Welcome to Norton Garden Centre
Welcome to Norton Garden Centre, a family owned and run independent garden centre. Come and see us for a great selection of seasonal plants, gardening products, gifts and furniture, as well as trained and friendly staff who are always on hand to help. We hope to see you soon.
Poultry and Rabbit Feed Now in Stock
We are now stocking a new range of Johnston and Jeff Poultry and Rabbit Feed.
Mixed Poultry Corn 20kg £14.99
Layers Pellets 20kg £17.99
Rabbit Pellets 5kg £4.99
Planting a veg garden really kicks off the year. By the end of March you'll have bought new potatoes and onion sets from our Gloucester garden centre and tucked them into their new homes, and with a bit of luck you'll be getting out those seed packets you chose from our extensive range of…Read more »
NOW IS the perfect time to tackle overgrown climbers. If you are wondering what to do with the ivy that has taken over the house or the honeysuckle that has got far to big for it's boots you can cut them back hard or renovate them by careful pruning (this technique is used to refresh old climbers that aren't up to standard). To begin this task you need to wait for the buds to break, this will allow you to determine which stems are alive and which are dead, unless you have a twiggy-stemmed, dense climber, such as clematis. As soon as buds swell, cut back the dead stems to a main, live stem and prune live stems back to their allotted space. Use sharp, clean secateurs to avoid spreading viral or bacterial diseases. For those of you who do not have a climber, but do have an open, empty space, why not plant one? Most climbers can be planted now. First dig a generous sized hole. Then add fertiliser to the base of the hole ; fish, blood and bone is a good choice ; and mix it into the soil well which will stop it ‘burning' the roots. Pull the plant from its pot and loosen the roots with the tips of your fingers ; be sure not to damage the roots in the process. Place the climber into the hole, making sure the crown of the plant is either just below or at ground level. Now fill the hole back in with the left over soil and firm it in using the heel of your foot. ; <ol> <li> Prune out completely the three d's (dead, dying and diseased wood). Take weak stems down to ground level or weak shoots right back to a main stem. Use clean, sharp secateurs.</li> <li> Now prune stems that are outgrowing their allotted space, to a pair of healthy buds. Also cut out crossing or rubbing stems (above). Dense climbers can be trimmed with shears</li> <li> Tie any loose stems into the climber's framework with string or soft tie. Then mulch the base of the plant with bark or multipurpose compost to help it into healthy growth</li> </ol> CLEMATIS PRUNING GUIDE PRUNING CLEMATIS isn't as easy as the three steps above. Because many varieties of clematis flower at different times of the year they are divided into pruning groups. If you're not sure what clematis you have then don't prune it, wait until it flowers. Write down the month it blooms and then leave ; you may get a second flush. When you've established the details follow the right pruning group (see below). Group one These are clematis that flower before June on old wood and the evergreen varieties. Minimal pruning is required. Remove the three d's after flowering and then train new stems into the supports to fill any gaps. Group two These clematis produce two flushes of flowers ; one before June on old wood and one in August on new growth. Remove the three d's now (cut back to a strong pair of buds). Prune stems outgrowing their allotted space. Group three Clematis flowering after June on current year's growth belong to this group. Cut top growth down to a pair of healthy buds now. Leave any short stems that are 18in (45cm) above the base of the plant to grow on. ;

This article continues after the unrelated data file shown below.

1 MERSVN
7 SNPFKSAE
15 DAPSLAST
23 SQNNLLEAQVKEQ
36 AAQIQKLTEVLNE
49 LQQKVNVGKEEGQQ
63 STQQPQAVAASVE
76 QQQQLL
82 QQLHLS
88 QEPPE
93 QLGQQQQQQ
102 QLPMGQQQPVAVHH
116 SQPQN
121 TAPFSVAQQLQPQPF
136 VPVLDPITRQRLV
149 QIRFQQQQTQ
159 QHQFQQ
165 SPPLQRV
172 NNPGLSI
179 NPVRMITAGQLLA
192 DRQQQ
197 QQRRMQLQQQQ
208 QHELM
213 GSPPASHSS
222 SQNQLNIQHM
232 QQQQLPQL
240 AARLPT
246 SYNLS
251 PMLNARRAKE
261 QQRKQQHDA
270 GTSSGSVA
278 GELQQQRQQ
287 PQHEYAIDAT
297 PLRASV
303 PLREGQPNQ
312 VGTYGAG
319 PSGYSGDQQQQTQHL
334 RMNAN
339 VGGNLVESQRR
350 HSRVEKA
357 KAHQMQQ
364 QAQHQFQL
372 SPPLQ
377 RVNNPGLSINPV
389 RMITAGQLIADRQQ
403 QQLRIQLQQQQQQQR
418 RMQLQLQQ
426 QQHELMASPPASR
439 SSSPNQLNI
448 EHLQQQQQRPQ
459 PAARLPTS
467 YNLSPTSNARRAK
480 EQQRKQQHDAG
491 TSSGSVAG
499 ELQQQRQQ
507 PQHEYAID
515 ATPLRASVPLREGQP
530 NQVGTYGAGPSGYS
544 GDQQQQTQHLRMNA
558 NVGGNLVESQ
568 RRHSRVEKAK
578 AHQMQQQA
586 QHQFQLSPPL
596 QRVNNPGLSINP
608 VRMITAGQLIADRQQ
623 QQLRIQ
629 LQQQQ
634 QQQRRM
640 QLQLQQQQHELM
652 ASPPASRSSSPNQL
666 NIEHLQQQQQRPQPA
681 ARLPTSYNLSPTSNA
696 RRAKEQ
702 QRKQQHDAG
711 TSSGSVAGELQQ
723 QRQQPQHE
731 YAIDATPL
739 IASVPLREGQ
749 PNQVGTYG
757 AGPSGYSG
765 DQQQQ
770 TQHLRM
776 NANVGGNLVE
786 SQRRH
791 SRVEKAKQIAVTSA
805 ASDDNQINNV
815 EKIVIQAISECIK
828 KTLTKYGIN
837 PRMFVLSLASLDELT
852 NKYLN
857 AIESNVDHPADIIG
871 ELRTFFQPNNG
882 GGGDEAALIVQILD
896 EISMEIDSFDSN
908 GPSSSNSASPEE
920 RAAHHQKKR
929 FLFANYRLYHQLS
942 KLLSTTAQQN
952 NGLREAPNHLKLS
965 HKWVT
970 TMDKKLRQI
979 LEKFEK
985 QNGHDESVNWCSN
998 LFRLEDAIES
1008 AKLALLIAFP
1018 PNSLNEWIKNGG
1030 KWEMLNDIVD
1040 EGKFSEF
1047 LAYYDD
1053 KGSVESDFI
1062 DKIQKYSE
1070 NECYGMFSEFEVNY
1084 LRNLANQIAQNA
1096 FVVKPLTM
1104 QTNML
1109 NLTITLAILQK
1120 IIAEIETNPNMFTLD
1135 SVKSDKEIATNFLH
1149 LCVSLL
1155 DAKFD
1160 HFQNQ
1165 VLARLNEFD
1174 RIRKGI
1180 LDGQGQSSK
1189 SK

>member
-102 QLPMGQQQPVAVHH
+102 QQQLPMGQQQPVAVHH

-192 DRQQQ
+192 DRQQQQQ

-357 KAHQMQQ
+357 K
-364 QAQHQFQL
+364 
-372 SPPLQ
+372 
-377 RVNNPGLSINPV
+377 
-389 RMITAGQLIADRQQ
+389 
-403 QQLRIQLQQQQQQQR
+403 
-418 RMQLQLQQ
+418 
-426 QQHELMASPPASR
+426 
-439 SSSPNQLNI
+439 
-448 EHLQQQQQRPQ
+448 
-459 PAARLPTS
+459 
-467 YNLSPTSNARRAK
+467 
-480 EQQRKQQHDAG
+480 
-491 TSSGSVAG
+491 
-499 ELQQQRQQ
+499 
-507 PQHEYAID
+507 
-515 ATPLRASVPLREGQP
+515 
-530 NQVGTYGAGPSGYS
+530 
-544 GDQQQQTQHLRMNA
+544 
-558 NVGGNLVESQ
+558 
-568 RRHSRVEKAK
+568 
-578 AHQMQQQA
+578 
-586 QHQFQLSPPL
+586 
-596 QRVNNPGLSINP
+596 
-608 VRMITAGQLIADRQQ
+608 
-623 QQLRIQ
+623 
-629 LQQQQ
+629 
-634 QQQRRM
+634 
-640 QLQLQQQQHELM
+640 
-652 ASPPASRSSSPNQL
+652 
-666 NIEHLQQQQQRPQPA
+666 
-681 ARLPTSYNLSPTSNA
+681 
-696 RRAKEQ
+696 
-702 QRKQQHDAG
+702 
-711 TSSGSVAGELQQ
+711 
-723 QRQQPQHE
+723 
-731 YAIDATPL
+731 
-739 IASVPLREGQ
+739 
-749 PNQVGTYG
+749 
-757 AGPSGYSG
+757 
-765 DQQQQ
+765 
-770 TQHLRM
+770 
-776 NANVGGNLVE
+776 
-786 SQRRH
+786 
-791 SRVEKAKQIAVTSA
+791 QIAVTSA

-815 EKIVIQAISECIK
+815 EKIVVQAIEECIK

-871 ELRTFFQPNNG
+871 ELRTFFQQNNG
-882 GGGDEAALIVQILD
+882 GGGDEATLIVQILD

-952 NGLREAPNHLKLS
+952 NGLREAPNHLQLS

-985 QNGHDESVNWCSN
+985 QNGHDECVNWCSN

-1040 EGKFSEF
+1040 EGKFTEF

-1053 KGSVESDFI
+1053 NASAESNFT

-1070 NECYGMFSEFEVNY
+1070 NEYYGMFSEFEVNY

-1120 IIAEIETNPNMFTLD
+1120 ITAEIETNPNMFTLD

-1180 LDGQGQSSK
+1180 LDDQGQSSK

Allotment Sue brings you regular updates on her journey to self-sufficiency. Share her experiences as she tackles the ups and downs of growing her own fruit, veg, flowers and herbs as well as coping with the challenges of erratic weather, invasive weeds and peckish birds!
Plant of the Week: Salix caprea pendula
The Kilmarnock willow is perhaps the best-loved of small garden trees, a graceful little thing no taller than a person with arching branches cascading in a waterfall of fresh green foliage all summer. Its best season, though, is early spring when the 'pussy willow' catkins erupt from bare branches like furry golden dormice, so soft you won't be able to resist stroking them as you pass.
In the open garden, give your Kilmarnock willow a damp, sunny spot to show it off at its best: they are so architectural they make very fine specimen trees for the centre of a lawn. They're also very happy in large containers, though make sure you keep it well watered as willows never like to dry out.
Keep the tree's lovely waterfall shape with a little light pruning in winter, taking out any shoots growing in the wrong direction and spoiling its shape, plus any which are showing signs of disease or which have died back. Every few years, shorten new growth by about a third to encourage the tree to produce lots of new shoots and keep its dense curtain of foliage looking good.